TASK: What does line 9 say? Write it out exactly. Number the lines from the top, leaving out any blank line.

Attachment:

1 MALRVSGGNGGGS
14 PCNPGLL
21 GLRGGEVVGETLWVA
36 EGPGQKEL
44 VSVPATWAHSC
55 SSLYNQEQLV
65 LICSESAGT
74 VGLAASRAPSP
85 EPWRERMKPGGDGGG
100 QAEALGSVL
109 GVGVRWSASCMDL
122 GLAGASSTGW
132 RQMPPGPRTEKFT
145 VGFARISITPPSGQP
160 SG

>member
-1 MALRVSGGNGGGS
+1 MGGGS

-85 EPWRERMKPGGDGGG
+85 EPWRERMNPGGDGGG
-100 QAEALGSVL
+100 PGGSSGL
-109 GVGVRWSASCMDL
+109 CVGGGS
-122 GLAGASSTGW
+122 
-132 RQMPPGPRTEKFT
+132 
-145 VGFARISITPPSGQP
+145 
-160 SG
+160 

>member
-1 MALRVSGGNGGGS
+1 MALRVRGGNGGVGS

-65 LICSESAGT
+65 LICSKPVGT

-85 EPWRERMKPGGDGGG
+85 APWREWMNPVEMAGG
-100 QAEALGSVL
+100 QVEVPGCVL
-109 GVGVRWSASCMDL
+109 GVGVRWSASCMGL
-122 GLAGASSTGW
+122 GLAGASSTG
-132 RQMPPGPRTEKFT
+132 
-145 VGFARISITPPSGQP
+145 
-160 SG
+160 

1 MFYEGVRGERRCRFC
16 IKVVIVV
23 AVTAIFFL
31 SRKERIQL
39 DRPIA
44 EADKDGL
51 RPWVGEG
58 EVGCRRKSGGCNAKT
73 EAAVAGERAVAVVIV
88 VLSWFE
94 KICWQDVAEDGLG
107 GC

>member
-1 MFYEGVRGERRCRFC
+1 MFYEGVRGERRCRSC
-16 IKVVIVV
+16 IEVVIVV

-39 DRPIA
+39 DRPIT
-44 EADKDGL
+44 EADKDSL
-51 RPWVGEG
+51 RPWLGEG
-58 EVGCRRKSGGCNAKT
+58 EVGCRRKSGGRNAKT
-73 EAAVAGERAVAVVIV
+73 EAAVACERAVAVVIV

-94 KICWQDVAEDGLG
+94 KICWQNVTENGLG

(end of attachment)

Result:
85 EPWRERMKPGGDGGG